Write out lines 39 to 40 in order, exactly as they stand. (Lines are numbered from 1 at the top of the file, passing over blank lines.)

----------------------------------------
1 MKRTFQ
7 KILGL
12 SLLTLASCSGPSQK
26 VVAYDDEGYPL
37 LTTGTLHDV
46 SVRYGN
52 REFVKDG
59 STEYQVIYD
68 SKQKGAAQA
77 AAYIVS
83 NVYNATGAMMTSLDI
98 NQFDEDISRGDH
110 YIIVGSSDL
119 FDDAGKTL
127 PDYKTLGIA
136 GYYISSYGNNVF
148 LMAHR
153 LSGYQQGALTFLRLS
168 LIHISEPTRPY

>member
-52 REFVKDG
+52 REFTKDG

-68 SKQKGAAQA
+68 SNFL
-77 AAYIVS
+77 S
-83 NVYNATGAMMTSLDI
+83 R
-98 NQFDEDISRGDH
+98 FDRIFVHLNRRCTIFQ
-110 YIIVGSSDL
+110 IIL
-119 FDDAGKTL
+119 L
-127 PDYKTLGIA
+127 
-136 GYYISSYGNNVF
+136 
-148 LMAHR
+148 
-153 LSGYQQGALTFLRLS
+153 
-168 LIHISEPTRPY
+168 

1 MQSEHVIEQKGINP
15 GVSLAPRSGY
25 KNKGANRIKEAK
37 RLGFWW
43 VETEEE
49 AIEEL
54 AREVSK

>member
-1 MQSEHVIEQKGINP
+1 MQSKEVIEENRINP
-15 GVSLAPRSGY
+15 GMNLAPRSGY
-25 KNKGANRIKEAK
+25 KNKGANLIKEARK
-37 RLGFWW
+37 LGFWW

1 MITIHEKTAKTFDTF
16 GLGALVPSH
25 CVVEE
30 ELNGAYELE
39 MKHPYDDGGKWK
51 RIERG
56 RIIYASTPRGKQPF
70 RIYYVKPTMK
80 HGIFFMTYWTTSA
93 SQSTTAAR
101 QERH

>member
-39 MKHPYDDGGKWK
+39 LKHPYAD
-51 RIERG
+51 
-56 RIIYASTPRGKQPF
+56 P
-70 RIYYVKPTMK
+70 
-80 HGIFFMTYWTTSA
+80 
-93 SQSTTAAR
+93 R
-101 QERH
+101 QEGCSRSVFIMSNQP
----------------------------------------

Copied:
-148 LMAHR
+148 